Wearables

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Skin patches: the advantages of the ultimate wearable

Skin patches: the advantages of the ultimate wearable
Electronic skin patches deploy electronic components, including sensors and actuators with appropriate processing, energy storage and communication, directly onto the body, typically attached using an adhesive. Therefore, along with smart apparel and perhaps implantable devices, they serve as one of the most direct means to augment the user with technology.
9th July 2018

VR headset reduces children's fear of needles

VR headset reduces children's fear of needles
The scenario is all too familiar for the majority of parents. The crying, the screaming and the tantrums as they try to coax their children into the doctor’s office for routine immunisations. After all, who can’t relate to being fearful and anxious about needles? Needle phobia is one of the most common fears among children who receive vaccines and they are exposed to needles on numerous occasions throughout their childhood.
19th June 2018

A wristband for personalised dementia therapy

A wristband for personalised dementia therapy
Dementia is an age-related disease that is becoming ever more prevalent as demographics change. It affects primarily people over the age of 80, with this group accounting for more than 70 percent of all dementia sufferers. Caring for these patients is an enormous challenge for their families and caregivers, especially since, in most cases, key health data lacks any useful structure and is not available when it is needed.
5th June 2018


Compression bandage changes colour to signal pressure level

Compression bandage changes colour to signal pressure level
Compression therapy is a standard form of treatment for patients who suffer from venous ulcers and other conditions in which veins struggle to return blood from the lower extremities. Compression stockings and bandages, wrapped tightly around the affected limb, can help to stimulate blood flow. But there is currently no clear way to gauge whether a bandage is applying an optimal pressure for a given condition.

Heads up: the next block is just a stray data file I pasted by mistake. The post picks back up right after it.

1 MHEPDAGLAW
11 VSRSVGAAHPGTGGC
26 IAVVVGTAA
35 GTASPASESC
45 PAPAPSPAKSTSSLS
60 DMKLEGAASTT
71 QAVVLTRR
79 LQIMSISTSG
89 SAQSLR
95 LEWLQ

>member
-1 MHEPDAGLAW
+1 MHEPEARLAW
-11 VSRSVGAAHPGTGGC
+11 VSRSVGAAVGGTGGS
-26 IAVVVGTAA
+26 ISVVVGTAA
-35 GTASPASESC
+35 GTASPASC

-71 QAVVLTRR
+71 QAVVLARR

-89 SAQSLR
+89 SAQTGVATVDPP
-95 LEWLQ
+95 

31st May 2018

Elastic fibre could revolutionise smart clothing

Elastic fibre could revolutionise smart clothing
EPFL scientists have found a fast and simple way to make super-elastic, multi-material, high-performance fibres. Their fibres have already been used as sensors on robotic fingers and in clothing. This breakthrough method opens the door to new kinds of smart textiles and medical implants. It’s a whole new way of thinking about sensors. The tiny fibres developed at EPFL are made of elastomer and can incorporate materials like electrodes and nanocomposite polymers.
30th May 2018

Hand tracking tech for behaviour change to be tried at Stanford

Hand tracking tech for behaviour change to be tried at Stanford
Klue has announced two key partnerships, at Stanford University, and with Crossover Health. Klue also announced it will unveil the first two modules for its partner-driven operating system at the HLTH conference, 7th May, in Las Vegas. “Our work with Crossover Health and at Stanford University are key to further accelerating our discovery of the full potential of Klue,” said Klue’s CEO and co-founder Katelijn Vleugels.
30th May 2018

Monitoring your health with Sweatronics wearable

Monitoring your health with Sweatronics wearable
Biofluids can be a goldmine of valuable information about our health. However, most of them require sharp needles, diuretics, or sappy romance dramas (blood, urine, and tears) to produce in useful quantities. One Cincinnati area startup has developed a device that samples a biofluid that everyone produces continuously while sleeping or awake: sweat.
22nd May 2018

Prosthetic hand offers latest capabilities at lower price

Prosthetic hand offers latest capabilities at lower price
Engineers from the Italian Institute of Technology and Italy’s National Institute for Insurance against Accidents at Work (INAIL) have unveiled a prosthetic hand that they claim “gives the patient approximately 90% functionality of a natural hand.” The Hannes was designed to lower the price of advanced powered prostheses, while having a long battery life, a strong grip, and manipulation of individual fingers.
16th May 2018

MRI glove provides insights into hand anatomy

MRI glove provides insights into hand anatomy
A new kind of magnetic resonance imaging (MRI) component in the shape of a glove delivers the first clear images of bones, tendons, and ligaments moving together, a new study finds. Led by NYU School of Medicine and published in Nature Biomedical Engineering, the study shows how a new MRI element design woven into garment-like detectors can capture high-quality images of moving joints for the first time.
14th May 2018

Humanising exoskeletons for soldiers and paraplegics

Humanising exoskeletons for soldiers and paraplegics
Exoskeletons are making it possible for people with paraplegia to stand up, walk and even climb steps. Like their fabled science fiction counterparts, these exosuits also show promise for granting soldiers and workers superhuman strength. Despite their potential, exoskeletons remain a technology that hasn’t quite caught on. The reason may be that most exosystems today are designed without considering the way humans interact with them.
10th May 2018


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